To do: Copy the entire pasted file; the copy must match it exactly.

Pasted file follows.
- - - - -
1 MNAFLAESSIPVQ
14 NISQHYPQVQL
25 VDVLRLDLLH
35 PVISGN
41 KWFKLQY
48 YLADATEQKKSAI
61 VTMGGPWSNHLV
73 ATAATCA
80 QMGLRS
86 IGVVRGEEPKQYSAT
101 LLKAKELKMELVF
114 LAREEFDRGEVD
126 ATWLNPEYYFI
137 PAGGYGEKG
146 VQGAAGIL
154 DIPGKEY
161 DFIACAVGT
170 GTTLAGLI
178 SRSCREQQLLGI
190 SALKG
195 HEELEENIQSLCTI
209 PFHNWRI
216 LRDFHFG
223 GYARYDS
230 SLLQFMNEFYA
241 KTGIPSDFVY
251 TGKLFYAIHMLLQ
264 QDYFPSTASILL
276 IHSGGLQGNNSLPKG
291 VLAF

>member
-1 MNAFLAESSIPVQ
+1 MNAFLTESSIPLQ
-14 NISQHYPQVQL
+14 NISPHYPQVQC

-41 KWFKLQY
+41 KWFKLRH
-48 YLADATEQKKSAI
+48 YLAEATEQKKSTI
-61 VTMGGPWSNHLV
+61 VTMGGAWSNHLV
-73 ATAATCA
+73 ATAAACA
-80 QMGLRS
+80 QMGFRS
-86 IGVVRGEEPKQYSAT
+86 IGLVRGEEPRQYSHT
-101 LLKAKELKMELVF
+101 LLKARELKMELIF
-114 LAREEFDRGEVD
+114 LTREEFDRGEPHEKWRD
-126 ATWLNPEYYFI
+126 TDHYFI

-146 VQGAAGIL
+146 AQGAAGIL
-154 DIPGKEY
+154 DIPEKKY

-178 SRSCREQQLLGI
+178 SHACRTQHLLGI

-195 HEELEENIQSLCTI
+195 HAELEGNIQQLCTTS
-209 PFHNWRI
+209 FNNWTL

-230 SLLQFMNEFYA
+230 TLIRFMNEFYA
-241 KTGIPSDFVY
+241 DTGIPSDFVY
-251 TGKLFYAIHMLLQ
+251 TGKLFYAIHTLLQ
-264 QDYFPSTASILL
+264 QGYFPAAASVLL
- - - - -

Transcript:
1 MNAFLAESSIPVQ
14 NISQHYPQVQL
25 VDVLRLDLLH
35 PVISGN
41 KWFKLQY
48 YLADATEQKKSAI
61 VTMGGPWSNHLV
73 ATAATCA
80 QMGLRS
86 IGVVRGEEPKQYSAT
101 LLKAKELKMELVF
114 LAREEFDRGEVD
126 ATWLNPEYYFI
137 PAGGYGEKG
146 VQGAAGIL
154 DIPGKEY
161 DFIACAVGT
170 GTTLAGLI
178 SRSCREQQLLGI
190 SALKG
195 HEELEENIQSLCTI
209 PFHNWRI
216 LRDFHFG
223 GYARYDS
230 SLLQFMNEFYA
241 KTGIPSDFVY
251 TGKLFYAIHMLLQ
264 QDYFPSTASILL
276 IHSGGLQGNNSLPKG
291 VLAF

>member
-1 MNAFLAESSIPVQ
+1 MNAFLTESSIPLQ
-14 NISQHYPQVQL
+14 NISPHYPQVQC

-41 KWFKLQY
+41 KWFKLRH
-48 YLADATEQKKSAI
+48 YLAEATEQKKSTI
-61 VTMGGPWSNHLV
+61 VTMGGAWSNHLV
-73 ATAATCA
+73 ATAAACA
-80 QMGLRS
+80 QMGFRS
-86 IGVVRGEEPKQYSAT
+86 IGLVRGEEPRQYSHT
-101 LLKAKELKMELVF
+101 LLKARELKMELIF
-114 LAREEFDRGEVD
+114 LTREEFDRGEPHEKWRD
-126 ATWLNPEYYFI
+126 TDHYFI

-146 VQGAAGIL
+146 AQGAAGIL
-154 DIPGKEY
+154 DIPEKKY

-178 SRSCREQQLLGI
+178 SHACRTQHLLGI

-195 HEELEENIQSLCTI
+195 HAELEGNIQQLCTTS
-209 PFHNWRI
+209 FNNWTL

-230 SLLQFMNEFYA
+230 TLIRFMNEFYA
-241 KTGIPSDFVY
+241 DTGIPSDFVY
-251 TGKLFYAIHMLLQ
+251 TGKLFYAIHTLLQ
-264 QDYFPSTASILL
+264 QGYFPAAASVLL